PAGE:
The Hook Brings You Back...
Cardy was a very talented artist, both on interiors and covers. He was also the reason this blog even exists. For he was the artist who hooked me on DC Comics, and thus onto comics in general.
Sure, there were other Late Silver/Early Bronze Age (approx. 1968-1975) DC favorites like Neal Adams, Gil Kane, Dick Giordano, or the Curt Swan/Murphy Anderson team, some of whose styles I may have even liked better than Cardy. But in terms of addicting me to DC comics during that period, nobody, even Adams, did it better than Nick. And you can bet I was far from alone in that opinion, especially among old DC fans who are in their late 30's or older. If you couldn't resist checking out a DC comic in the early 70's, odds are it was because it had a cover drawn by him.
Cardy's covers were irresistible, often depicting their protagonists in unique, seeming Kobayashi Maru situations, all beautifully staged. They made you wonder "How are they going to get out of this one?" while making you care enough to take a look inside and find out.
You see, my earliest experience with reading DC Comics came from visits to my aunts' and uncles' houses. I was too young to actually buy any comics myself, and my family was struggling to make ends meet at times. So when we visited our relatives, I often made a beeline straight for their comics stash and lost myself in it. Unfortunately, some of those aforementioned aunts and uncles are no longer alive, so remembering reading those comics has the added bonus reminding me of happier times with them.
Here are some of the covers (and, in some cases, accompanying interiors), with which Nick Cardy owned me, body and soul, as a young boy. My one rule: I'm keeping things honest by limiting the comics shown to my actual childhood expriences, way before Google or the Grand Comics Database or whatever could fill in the blanks. With some of these I've only seen the covers, either through in-house ads or through seeing the covers at my local grocery store or drugstore. But I'm including them anyway because they made me crave the interior stories, too, even if I never got to satisfy those cravings.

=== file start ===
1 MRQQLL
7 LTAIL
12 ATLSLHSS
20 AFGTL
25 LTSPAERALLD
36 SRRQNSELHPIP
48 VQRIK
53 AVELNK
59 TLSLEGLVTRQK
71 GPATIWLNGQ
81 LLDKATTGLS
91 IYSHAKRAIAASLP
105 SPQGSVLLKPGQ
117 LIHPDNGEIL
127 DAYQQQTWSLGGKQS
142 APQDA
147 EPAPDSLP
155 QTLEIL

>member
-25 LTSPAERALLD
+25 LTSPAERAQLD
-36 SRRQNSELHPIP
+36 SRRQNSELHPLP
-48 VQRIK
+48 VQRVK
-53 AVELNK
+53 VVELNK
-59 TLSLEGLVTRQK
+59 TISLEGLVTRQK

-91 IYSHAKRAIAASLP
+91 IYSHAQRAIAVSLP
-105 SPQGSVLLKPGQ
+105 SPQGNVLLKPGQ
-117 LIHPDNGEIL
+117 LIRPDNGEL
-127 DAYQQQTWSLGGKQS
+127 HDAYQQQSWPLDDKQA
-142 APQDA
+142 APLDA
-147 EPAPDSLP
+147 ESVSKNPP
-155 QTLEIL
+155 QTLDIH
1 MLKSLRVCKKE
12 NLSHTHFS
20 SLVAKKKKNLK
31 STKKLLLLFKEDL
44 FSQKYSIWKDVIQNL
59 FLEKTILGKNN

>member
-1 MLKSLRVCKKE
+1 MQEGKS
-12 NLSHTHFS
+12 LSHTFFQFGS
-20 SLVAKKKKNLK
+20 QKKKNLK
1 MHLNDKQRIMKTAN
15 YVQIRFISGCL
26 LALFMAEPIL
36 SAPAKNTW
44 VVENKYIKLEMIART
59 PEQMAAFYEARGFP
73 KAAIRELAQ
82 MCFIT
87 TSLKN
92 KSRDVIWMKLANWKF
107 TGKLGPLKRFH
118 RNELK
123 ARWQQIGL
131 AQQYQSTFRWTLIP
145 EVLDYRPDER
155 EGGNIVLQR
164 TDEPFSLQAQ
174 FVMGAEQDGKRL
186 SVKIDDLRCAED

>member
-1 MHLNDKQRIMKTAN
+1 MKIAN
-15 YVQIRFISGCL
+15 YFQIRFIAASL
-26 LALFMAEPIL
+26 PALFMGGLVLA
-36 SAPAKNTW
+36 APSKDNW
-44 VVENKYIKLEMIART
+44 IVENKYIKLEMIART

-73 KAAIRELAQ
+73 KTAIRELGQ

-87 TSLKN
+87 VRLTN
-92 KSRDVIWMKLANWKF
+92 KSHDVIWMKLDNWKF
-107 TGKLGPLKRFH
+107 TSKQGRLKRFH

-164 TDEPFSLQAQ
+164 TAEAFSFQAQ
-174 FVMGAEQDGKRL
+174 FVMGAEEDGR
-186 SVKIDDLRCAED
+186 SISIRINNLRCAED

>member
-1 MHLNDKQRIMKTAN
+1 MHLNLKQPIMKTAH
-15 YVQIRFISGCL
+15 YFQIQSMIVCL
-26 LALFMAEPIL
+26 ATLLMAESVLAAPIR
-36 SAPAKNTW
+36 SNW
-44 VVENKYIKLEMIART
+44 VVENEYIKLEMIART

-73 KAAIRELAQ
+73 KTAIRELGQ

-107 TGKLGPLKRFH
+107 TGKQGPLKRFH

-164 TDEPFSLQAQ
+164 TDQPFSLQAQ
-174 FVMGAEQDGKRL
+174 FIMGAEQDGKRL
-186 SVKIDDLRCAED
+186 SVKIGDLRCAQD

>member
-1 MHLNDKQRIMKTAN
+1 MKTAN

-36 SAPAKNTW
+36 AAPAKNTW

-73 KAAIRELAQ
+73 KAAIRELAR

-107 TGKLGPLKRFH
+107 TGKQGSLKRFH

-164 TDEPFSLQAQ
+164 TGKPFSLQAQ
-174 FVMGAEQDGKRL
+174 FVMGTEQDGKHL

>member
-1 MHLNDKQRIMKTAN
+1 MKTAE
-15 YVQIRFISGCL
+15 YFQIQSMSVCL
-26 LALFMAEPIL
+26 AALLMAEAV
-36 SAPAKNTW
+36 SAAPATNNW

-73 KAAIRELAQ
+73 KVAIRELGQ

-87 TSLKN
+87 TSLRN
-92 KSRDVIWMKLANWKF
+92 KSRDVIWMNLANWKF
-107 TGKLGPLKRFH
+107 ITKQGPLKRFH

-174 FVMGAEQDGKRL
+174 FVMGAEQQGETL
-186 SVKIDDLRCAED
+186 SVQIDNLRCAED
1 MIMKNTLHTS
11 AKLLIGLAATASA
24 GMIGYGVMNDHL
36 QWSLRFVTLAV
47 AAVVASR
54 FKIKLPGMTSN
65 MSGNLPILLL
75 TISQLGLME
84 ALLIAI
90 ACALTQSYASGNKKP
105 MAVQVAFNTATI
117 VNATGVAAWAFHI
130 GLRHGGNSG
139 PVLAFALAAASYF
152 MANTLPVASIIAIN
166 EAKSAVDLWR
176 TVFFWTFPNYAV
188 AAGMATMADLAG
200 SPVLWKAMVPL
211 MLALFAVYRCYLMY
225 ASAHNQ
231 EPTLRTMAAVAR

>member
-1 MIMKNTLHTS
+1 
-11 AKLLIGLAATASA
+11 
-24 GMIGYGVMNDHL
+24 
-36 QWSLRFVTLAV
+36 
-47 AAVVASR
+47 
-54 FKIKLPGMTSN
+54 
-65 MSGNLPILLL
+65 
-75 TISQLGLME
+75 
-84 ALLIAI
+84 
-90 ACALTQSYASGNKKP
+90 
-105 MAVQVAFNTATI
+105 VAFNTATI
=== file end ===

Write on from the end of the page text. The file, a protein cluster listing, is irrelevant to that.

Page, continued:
Let's start with my first Cardy memory: His Aquaman work.
But where Cardy really addicted me was on Teen Titans, where he illustrated both the covers and most of the interiors. He really started hitting his stride around this issue.
And it only got better.
Cardy's art was versatile enough to also thrive in a wide variety of other non-superhero genres (yes, DC and Marvel actually had other genres back in the day, believe it or not), including romance....
....and horror comics.
And then there's Cardy's work on my favorite hero, Superman.
True, Cardy never drew any Superman solo stories that I can think of. In fact, the only interior art I can recall Cardy doing of the Man Of Steel may have been his cameo in this Titans issue.
But his Superman covers, on the other hand?
Here's the first comic book that I bought with my own money. With a Cardy cover. Of course.
Here are some more seductive Cardy Superman covers.
But the Man Of Steel's solo adventures weren't the only Superman-related comics where Cardy's covers shined. There were also his team adventures, both as an adult.....
....and as a teenager.
There were also the Cardy covers with Superman's best friends....
...and even his own son.